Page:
(2) A market condition – where the performance target is directly based in some way on the share price of the entity at a specified date. In such cases the performance condition is taken into account when estimating the fair value of the option at the grant date rather than considering whether or not the options will vest. This leads to the slightly surprising fact that there can be a charge to profit or loss in this case for options that never vest! In circumstances where the vesting date is dependent on the entity’s share price reaching a specified level then the vesting period should be based upon the assumptions regarding share price behaviour that were used in estimating the fair value of the option at the grant date.

Example
Entity C prepares financial statements to 30 September each year. On 1 October 2011 entity C granted 200 options to 20 senior executives. The options only vest if entity C’s share price reaches $20 on set dates and the relevant executives remain employed by the entity on those dates. The options can vest:

  • On 30 September 2013 if the share price reaches $20 during the year ended 30 September 2013 and remains that at least that level until 30 September 2013.
  • On 30 September 2014 if the share price reaches $20 during the year ended 30 September 2014 and remains that at least that level until 30 September 2014.
  • On 30 September 2015 if the share price reaches $20 during the year ended 30 September 2015 and remains that at least that level until 30 September 2015.
  • If the above conditions are not satisfied the options do not vest.


On 1 October 2011 the directors of entity C estimated that the fair value of a share option under this scheme was $18. This estimate was arrived at based upon the assumption that the options would vest on 30 September 2015. In fact the share price reached $20 on 1 June 2014 and remained at or above that level until 30 September 2014. Therefore the options vested on 30 September 2014. The directors consistently estimated that all 20 executives would remain employed by entity C over the relevant vesting period and all executives were in employment when the options vested.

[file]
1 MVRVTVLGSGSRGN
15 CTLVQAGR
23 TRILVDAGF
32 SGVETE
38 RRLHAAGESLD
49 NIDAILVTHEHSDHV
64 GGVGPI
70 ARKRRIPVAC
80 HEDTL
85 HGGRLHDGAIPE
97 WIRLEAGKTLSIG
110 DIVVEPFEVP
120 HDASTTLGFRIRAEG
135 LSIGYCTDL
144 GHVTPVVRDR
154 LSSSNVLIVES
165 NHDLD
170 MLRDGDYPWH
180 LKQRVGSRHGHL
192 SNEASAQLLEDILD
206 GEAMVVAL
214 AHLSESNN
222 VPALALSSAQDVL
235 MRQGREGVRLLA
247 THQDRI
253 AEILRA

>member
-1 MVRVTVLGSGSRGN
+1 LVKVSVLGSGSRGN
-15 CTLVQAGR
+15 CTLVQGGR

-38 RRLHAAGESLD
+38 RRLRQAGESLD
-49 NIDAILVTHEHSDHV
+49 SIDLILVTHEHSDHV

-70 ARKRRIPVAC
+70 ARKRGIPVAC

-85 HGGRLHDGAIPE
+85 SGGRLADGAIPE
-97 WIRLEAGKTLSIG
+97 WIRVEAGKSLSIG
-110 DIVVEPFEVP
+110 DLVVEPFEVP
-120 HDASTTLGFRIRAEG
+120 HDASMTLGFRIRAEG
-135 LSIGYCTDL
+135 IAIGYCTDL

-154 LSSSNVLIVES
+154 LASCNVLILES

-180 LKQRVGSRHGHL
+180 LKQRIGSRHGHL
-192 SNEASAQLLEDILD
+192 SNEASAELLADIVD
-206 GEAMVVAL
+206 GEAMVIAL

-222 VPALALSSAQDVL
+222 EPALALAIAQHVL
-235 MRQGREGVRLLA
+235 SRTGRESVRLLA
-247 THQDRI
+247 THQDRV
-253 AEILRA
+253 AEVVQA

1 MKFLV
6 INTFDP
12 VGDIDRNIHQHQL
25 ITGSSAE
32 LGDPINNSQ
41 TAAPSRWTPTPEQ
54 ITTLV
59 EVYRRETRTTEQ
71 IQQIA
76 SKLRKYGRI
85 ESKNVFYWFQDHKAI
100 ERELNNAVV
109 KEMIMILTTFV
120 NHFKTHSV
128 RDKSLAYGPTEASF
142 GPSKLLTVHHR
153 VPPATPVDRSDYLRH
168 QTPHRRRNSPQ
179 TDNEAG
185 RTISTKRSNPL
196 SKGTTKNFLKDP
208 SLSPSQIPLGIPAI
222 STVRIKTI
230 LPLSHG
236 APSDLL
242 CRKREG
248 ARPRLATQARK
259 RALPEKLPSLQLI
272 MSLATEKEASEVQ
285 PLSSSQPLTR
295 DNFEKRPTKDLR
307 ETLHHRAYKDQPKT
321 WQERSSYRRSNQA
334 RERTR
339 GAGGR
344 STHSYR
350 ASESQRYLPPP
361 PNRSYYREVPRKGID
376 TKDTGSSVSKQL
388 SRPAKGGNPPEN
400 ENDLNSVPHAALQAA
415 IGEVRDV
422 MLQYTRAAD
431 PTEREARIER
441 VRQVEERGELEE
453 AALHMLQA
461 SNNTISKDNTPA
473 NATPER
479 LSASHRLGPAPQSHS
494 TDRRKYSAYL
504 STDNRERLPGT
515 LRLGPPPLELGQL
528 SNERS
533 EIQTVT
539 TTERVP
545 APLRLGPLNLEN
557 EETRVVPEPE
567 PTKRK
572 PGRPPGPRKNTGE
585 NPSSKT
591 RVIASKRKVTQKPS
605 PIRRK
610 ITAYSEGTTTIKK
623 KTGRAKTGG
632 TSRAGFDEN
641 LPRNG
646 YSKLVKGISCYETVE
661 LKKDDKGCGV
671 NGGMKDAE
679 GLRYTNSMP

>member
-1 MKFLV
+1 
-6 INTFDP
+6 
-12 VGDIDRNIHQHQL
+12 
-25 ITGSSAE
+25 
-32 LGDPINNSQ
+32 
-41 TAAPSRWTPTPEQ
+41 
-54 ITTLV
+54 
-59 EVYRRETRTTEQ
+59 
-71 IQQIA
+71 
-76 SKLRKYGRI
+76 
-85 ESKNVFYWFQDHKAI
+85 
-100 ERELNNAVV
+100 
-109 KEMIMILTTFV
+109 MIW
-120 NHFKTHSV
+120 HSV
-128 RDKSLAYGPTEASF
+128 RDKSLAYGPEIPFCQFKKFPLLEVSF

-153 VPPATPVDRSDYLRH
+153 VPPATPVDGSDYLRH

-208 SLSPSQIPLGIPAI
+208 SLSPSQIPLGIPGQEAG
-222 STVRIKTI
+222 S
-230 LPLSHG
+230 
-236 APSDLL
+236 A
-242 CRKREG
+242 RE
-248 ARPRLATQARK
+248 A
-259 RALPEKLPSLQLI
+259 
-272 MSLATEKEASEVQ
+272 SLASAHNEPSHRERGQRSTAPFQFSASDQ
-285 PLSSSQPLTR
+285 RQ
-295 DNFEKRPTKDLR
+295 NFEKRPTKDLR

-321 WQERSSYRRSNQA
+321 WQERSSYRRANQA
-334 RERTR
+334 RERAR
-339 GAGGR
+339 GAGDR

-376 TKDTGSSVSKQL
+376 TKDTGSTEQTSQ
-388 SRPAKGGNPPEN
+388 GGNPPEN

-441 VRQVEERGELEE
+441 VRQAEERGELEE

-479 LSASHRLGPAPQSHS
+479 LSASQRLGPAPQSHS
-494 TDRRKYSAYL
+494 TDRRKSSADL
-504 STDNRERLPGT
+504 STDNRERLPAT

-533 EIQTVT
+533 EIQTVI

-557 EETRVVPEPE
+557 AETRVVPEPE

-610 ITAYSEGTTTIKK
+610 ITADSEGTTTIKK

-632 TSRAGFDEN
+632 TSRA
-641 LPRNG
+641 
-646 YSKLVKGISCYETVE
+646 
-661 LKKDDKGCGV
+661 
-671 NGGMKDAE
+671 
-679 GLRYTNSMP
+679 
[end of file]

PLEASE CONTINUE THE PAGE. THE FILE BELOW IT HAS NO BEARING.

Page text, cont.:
The impact of the share-based payment arrangement on the financial statements for the years ended 30 September 2013 and 2014 is shown below.

Year ended 30 September 2013
The options do not vest in this period so the charge to profit or loss and the credit to equity is based on the assumptions made when estimating the fair value of the options at the grant date – ie a three-year period with a vesting date of 30 September 2015. Therefore the charge to profit or loss and the credit to equity is $24,000 (200 x 20 x $18 x 1/3).

Year ended 30 September 2014
The options actually vest in this period so the total cumulative cost needs to be recognised in equity by that date. The total amount to be recognised is $72,000 (200 x 20 x $18). This means the charge to profit or loss in this accounting period is $48,000 ($72,000 – $24,000).

Alternative assumption
Assuming, as an alternative, that the share price remained below $20 for the whole of the three-year period ending 30 September 2015 so the options never vested, there would be a charge to profit or loss, and a corresponding credit to equity, of $24,000 for each of the three years ending 30 September 2013, 2014 and 2015. Therefore there would be a charge to profit or loss even though the options never vested. This would never happen for non-market vesting conditions.
 

Modifications to equity settled share-based payment arrangements

It has already been stated that equity settled share-based payment arrangements often form part of the remuneration package of employees. In order to provide a benefit, the terms of the arrangement have to be attractive from the viewpoint of the employee. The extent to which this is true depends largely on the share price at the time the option is able to be exercised. If the entity’s share price falls unexpectedly, then the employees may feel the value of the initial award is compromised. In such circumstances the entity may modify the terms of the arrangement to make it more attractive based on the new circumstances. When this occurs:

  • The original accounting treatment – spreading the estimated total cost over the vesting period – continues as before.
  • Where the modification causes the fair value of the granted option to rise (as is almost certain to be the case) then an additional cost is recognised over the remaining vesting period.


Example
Entity D prepares financial statements to 30 June each year. On 1 July 2012 entity D granted 1,000 options to 500 employees. The options vest on 30 June 2016 provided the relevant employees remain in service throughout the four-year period ending on 30 June 2016. Estimates of the number of employees who would remain and become eligible to exercise the options have changed as follows:



Date

Estimated number of eligible employees
at 30 June 2016

1 July 2012

480

30 June 2013

482

30 June 2014

484

30 June 2015

485



On 1 July 2012 the fair value of a share option was $6. During the year ended 30 June 2014 entity D suffered very difficult trading conditions and the fair value of the option fell to $1.50. Therefore on 1 July 2014 entity D re-priced the options and this caused their fair value to rise to $5.10.